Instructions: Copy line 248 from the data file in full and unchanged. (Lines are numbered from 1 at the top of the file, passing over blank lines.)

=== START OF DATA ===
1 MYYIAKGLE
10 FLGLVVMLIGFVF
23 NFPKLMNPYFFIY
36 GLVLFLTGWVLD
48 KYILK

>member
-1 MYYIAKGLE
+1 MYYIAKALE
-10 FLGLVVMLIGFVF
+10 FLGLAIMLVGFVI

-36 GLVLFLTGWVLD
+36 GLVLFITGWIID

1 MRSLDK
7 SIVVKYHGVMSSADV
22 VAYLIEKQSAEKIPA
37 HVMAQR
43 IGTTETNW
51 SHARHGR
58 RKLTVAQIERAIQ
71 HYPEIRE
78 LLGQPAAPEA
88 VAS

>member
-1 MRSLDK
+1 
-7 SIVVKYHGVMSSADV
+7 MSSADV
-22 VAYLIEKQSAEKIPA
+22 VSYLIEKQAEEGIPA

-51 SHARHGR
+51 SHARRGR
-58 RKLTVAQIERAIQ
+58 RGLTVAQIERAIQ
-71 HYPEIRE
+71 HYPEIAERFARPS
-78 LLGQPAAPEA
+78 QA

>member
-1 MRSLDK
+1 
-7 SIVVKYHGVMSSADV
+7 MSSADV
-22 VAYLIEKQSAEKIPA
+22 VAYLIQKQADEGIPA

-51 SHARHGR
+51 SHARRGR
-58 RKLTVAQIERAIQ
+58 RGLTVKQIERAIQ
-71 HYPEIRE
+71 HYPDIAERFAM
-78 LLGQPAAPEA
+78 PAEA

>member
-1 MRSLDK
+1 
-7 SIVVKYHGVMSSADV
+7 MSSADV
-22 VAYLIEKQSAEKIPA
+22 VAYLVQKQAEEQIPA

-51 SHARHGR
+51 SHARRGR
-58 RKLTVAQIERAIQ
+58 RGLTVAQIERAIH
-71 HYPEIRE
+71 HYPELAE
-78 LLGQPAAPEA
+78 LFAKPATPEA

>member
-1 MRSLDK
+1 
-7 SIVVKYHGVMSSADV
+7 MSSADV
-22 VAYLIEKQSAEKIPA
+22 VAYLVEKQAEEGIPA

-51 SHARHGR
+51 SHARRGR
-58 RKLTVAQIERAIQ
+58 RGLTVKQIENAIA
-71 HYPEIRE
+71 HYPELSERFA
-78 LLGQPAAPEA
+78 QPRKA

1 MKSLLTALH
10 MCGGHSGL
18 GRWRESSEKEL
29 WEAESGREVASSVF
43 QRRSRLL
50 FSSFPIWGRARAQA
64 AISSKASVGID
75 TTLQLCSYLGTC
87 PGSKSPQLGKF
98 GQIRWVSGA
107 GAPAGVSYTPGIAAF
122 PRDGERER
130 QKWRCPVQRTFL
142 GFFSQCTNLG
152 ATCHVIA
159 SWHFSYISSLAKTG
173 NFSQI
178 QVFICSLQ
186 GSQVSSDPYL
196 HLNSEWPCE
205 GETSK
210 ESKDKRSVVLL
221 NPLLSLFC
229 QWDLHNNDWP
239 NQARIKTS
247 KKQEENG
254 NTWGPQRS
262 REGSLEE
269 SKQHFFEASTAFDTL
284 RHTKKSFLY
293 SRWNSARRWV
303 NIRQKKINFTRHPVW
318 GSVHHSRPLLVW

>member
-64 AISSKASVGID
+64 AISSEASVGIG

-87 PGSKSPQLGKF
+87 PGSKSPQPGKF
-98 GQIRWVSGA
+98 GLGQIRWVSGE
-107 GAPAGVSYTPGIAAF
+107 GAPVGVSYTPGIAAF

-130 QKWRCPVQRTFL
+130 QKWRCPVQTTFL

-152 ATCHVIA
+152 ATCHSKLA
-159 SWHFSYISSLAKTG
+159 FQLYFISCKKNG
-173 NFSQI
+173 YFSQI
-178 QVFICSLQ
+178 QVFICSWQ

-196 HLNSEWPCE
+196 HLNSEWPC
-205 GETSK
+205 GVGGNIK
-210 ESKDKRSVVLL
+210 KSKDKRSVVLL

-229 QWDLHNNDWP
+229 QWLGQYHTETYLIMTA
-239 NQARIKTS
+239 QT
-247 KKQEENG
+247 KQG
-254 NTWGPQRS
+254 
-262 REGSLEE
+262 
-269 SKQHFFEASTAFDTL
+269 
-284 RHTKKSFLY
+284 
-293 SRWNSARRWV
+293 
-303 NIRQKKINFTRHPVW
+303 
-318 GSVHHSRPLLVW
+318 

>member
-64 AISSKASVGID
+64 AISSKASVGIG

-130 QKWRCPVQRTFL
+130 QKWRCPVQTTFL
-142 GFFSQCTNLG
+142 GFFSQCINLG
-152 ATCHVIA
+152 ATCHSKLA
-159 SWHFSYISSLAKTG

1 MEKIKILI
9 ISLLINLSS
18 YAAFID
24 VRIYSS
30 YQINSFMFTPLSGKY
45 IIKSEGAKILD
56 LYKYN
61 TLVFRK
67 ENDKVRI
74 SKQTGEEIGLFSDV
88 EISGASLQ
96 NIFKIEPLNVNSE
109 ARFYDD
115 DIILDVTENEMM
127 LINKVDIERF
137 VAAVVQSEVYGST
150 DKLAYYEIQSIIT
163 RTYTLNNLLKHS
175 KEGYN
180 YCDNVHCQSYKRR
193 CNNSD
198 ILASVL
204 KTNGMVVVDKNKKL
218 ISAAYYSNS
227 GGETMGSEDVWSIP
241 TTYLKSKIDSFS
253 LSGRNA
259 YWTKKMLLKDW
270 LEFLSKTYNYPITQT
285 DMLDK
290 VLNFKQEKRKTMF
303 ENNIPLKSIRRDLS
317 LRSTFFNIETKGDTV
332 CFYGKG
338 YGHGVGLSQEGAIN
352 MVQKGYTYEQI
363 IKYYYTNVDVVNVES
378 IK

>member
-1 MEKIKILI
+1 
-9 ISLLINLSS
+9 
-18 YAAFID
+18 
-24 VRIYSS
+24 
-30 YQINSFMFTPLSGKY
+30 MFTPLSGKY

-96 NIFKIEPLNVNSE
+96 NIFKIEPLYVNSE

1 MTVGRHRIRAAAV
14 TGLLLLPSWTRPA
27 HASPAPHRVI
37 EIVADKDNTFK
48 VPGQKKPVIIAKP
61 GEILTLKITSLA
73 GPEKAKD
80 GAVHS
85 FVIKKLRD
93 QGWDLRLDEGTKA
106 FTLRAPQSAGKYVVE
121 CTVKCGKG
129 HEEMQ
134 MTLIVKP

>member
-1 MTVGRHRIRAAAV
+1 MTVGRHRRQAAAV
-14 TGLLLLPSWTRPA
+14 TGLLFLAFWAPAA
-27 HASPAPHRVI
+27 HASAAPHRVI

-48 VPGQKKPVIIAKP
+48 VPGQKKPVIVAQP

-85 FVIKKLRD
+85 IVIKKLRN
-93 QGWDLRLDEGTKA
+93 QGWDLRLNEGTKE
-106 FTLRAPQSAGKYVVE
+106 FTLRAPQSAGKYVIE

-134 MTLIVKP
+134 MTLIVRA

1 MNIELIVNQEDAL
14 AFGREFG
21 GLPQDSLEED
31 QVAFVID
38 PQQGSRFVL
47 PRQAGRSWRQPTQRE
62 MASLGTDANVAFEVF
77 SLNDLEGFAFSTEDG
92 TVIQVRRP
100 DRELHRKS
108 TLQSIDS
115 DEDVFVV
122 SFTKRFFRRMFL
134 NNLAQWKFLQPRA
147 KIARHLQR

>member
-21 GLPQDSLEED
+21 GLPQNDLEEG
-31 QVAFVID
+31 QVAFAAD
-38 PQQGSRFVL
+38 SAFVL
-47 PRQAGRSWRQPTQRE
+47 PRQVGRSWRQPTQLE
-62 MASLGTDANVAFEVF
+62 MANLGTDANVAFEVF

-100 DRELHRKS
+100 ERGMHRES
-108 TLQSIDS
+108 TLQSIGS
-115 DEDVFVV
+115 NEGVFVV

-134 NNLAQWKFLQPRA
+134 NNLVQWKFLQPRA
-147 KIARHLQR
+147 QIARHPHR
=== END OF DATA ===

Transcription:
+93 QGWDLRLNEGTKE